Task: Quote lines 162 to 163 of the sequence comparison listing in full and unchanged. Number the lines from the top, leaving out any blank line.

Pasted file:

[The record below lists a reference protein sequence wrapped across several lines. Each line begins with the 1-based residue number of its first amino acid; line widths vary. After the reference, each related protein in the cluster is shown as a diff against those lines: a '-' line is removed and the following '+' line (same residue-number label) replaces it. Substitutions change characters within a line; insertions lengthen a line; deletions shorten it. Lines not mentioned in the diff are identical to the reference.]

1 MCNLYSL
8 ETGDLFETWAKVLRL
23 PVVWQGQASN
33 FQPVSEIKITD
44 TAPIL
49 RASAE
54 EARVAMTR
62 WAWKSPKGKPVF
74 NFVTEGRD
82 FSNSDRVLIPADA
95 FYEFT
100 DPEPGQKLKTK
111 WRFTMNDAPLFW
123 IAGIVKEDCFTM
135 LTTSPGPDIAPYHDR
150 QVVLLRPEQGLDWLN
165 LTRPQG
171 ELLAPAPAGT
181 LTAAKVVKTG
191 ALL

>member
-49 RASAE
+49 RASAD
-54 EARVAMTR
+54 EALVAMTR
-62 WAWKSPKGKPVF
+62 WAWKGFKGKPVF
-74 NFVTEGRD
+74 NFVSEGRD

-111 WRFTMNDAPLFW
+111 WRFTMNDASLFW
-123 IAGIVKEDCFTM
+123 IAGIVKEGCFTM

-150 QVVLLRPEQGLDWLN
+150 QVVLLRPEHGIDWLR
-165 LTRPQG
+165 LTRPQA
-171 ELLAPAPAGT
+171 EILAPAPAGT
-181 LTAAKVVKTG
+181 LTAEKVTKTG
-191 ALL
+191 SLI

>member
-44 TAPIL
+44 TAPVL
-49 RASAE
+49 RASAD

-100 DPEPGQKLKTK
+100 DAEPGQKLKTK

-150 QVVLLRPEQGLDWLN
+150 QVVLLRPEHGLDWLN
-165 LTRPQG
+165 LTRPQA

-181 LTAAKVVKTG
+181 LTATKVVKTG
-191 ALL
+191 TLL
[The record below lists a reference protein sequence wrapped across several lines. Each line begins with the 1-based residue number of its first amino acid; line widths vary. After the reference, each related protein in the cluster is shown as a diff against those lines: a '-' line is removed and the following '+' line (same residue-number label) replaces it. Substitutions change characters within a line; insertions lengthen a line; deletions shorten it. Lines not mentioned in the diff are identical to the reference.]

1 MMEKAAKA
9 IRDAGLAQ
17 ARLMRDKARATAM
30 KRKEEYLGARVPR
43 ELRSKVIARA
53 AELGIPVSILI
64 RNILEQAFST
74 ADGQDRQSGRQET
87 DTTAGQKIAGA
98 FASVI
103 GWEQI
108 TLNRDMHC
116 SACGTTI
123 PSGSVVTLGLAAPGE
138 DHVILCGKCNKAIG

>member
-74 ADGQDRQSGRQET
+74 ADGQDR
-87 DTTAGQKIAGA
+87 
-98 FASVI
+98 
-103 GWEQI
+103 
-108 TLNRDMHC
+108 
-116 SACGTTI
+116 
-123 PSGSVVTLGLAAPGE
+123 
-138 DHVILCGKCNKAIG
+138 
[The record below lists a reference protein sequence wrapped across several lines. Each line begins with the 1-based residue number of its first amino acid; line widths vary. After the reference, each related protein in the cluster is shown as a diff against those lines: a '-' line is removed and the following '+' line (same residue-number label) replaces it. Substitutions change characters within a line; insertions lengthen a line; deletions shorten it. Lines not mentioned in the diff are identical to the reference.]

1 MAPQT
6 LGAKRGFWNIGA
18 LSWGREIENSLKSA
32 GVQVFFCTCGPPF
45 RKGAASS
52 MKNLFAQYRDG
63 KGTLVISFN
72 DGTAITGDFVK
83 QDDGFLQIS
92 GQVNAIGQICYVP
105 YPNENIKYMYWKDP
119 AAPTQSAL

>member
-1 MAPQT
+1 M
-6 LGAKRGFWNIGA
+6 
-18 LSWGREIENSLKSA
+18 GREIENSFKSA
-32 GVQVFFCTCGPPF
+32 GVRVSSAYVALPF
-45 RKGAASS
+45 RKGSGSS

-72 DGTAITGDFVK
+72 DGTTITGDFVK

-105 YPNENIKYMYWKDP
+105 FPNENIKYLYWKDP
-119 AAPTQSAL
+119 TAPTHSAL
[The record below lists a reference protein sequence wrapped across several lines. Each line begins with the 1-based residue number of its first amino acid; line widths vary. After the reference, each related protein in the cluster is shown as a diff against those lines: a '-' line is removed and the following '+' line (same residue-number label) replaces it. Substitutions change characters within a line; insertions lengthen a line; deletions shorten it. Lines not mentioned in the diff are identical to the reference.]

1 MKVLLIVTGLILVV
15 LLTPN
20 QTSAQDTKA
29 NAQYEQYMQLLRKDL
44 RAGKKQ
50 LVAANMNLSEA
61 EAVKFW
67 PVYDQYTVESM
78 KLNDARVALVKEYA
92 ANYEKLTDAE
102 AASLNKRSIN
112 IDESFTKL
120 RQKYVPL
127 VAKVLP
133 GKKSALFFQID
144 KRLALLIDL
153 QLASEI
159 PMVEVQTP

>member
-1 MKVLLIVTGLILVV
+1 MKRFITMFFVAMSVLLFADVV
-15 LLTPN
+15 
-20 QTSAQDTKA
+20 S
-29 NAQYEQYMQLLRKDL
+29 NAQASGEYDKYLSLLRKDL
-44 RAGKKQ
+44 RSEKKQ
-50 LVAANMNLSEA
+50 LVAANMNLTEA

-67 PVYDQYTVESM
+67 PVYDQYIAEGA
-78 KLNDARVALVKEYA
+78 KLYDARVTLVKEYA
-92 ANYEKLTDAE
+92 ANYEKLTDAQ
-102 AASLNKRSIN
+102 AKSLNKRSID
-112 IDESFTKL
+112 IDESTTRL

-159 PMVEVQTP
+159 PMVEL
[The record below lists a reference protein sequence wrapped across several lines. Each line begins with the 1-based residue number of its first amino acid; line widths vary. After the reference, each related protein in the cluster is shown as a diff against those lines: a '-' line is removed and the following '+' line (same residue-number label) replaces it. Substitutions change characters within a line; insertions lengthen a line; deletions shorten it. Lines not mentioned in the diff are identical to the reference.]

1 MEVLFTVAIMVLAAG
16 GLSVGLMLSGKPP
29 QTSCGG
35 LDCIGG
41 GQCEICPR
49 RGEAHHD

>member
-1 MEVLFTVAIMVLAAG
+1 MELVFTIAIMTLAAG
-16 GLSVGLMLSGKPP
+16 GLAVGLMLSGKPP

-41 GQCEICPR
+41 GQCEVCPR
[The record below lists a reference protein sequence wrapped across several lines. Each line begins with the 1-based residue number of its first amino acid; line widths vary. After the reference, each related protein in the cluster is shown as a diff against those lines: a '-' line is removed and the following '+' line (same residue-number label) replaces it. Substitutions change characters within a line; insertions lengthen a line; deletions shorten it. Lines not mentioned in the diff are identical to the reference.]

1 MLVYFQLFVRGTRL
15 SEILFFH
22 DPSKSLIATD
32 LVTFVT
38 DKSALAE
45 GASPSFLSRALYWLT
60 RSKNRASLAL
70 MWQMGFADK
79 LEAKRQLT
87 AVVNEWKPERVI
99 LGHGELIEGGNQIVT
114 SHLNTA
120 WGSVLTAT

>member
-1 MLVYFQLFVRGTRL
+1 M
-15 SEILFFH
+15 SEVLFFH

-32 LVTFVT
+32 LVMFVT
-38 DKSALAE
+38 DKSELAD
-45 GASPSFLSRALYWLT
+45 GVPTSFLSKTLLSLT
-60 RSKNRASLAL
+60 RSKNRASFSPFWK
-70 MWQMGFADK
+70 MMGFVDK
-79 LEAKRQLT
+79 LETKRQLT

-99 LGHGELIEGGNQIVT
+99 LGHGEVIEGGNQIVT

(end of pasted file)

+102 AKSLNKRSID
-112 IDESFTKL